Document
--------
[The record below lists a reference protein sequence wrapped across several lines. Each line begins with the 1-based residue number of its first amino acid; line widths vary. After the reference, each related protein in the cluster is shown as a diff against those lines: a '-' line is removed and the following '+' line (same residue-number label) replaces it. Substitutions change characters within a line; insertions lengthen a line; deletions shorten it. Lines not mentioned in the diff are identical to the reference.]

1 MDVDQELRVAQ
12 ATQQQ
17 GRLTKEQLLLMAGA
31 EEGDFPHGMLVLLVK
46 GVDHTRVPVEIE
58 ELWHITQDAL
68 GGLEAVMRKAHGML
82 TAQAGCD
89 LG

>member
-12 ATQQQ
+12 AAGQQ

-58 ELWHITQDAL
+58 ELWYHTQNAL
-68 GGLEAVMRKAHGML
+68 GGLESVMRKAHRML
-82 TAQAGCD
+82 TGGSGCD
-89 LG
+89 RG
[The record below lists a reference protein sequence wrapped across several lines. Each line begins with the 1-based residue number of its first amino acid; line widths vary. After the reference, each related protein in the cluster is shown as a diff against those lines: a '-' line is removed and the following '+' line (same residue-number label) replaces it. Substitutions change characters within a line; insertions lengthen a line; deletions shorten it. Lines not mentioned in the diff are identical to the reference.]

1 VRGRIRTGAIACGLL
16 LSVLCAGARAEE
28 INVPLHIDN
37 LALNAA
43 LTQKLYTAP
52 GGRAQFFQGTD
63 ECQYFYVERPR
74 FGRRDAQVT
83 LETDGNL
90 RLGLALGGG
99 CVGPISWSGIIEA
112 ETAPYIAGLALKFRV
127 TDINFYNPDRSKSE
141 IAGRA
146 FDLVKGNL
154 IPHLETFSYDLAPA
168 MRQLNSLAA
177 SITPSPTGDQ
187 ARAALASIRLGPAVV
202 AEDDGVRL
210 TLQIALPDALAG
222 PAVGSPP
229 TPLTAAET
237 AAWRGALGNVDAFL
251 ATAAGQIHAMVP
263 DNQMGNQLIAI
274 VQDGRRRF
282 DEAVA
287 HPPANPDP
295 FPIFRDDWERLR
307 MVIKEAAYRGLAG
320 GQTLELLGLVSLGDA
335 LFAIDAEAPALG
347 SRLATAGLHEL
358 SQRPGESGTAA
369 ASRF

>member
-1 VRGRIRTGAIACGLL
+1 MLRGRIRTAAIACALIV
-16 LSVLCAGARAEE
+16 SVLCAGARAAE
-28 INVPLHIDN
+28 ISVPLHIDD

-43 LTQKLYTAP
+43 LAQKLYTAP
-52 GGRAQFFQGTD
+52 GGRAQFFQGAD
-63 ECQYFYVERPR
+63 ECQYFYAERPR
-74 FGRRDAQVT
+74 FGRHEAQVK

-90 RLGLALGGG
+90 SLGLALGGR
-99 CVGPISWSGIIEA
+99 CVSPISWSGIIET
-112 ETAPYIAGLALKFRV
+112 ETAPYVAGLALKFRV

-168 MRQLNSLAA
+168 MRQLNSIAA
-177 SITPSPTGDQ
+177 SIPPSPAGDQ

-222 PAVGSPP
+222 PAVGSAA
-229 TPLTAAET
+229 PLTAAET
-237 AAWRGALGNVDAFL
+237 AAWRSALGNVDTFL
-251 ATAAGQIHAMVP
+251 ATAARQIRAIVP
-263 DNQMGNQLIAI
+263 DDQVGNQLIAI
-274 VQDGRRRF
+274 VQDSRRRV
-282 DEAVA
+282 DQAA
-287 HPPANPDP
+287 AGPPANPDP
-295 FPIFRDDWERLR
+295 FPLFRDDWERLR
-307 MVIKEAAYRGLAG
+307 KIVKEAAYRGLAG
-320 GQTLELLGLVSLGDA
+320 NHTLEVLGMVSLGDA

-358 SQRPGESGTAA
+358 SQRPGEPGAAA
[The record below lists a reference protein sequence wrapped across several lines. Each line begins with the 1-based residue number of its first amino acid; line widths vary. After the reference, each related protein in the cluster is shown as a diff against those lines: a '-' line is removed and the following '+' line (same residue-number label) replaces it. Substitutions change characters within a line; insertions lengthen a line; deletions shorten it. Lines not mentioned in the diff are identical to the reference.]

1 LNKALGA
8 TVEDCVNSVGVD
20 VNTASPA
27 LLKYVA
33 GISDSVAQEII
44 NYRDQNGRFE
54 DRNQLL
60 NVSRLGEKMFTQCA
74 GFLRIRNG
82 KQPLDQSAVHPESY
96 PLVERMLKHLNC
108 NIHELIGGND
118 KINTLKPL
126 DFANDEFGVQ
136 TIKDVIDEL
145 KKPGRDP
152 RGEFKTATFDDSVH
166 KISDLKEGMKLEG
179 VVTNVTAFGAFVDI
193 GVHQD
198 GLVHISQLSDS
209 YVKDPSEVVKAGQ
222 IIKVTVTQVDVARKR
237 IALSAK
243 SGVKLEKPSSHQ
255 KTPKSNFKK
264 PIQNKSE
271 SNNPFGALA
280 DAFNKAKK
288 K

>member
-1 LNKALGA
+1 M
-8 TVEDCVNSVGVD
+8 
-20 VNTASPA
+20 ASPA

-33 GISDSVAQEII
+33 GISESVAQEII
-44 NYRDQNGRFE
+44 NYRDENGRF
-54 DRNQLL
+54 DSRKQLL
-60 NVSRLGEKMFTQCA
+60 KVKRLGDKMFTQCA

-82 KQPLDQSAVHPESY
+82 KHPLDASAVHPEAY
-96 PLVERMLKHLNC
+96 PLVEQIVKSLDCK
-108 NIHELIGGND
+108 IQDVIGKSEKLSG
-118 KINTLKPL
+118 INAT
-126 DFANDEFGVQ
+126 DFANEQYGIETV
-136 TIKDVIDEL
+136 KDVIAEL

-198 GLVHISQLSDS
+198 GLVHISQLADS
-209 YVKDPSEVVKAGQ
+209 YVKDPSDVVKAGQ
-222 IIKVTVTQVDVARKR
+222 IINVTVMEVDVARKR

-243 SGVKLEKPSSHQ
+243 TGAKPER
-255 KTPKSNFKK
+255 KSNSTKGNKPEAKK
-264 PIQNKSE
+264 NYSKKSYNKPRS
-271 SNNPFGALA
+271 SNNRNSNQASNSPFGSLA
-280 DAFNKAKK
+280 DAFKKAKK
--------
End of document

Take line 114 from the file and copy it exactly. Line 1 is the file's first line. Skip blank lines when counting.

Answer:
44 NYRDQNGRFE